Lead horticulturalist Scott Taylor, who is overseeing the Temperate House collection, explained that plant-hunters are still searching for a female cycad so Encephalartos woodii can be bred. And he stressed the importance of having an insurance population of every one of the world’s most endangered plants.

“We have a really important job to keep all of these things going,” Mr Taylor said. “For some plants that are down to a few individuals in the wild – a wildfire, an earthquake, and they’re gone.”

The Temperate House in numbers: 

  • The restoration cost £41m

  • 69,000 individual elements have been removed from building and cleaned, repaired or replaced

  • 15,000 panes of glass have been replaced

  • 116 urns, which had to be carefully lifted by crane off the building, have been restored

  • 180km (110 miles) of scaffolding was used, equivalent to the length of the M25

  • 5,280 litres of paint was used, enough to cover four football pitches;

  • 400 staff members and contractors worked in phases on the project, taking 1,731 days to complete it 

  • In an interview with the BBC, the naturalist and broadcaster Sir David Attenborough said he had first visited Kew Gardens “back when it cost a penny”.  “When I had an office job at the BBC, when I used to be stuck in the office and get really depressed, I would come here at the weekend and take a deep breath, because there was a smell of the tropics.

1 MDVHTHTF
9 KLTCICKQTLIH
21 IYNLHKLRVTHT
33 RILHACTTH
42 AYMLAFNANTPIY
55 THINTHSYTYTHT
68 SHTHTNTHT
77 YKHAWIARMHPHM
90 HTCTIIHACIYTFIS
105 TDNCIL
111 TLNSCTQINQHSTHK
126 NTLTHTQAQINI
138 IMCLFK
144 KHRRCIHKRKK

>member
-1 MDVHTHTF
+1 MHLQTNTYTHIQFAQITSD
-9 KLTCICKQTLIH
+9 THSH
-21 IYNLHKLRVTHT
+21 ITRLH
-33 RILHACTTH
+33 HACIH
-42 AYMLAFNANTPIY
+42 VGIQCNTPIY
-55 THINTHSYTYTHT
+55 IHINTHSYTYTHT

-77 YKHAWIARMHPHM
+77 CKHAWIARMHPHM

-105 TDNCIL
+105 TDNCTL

“Plant species can go extinct just like animal species can go extinct,” Sir David added. “[So] this is a very important institution.”


Mummy; Where Are All The Birds and Bees ? – Oh, Ask Bayer and Monsanto !


Two new studies from Europe show that the number of birds in agricultural areas of France has crashed by a third in just 15 years, with some species being almost eradicated. The collapse in the bird population mirrors the discovery last October that more than three quarters of all flying insects in Germany have vanished in just three decades. Insects are the staple food source of birds, the pollinators of fruits and the aerators of the soil.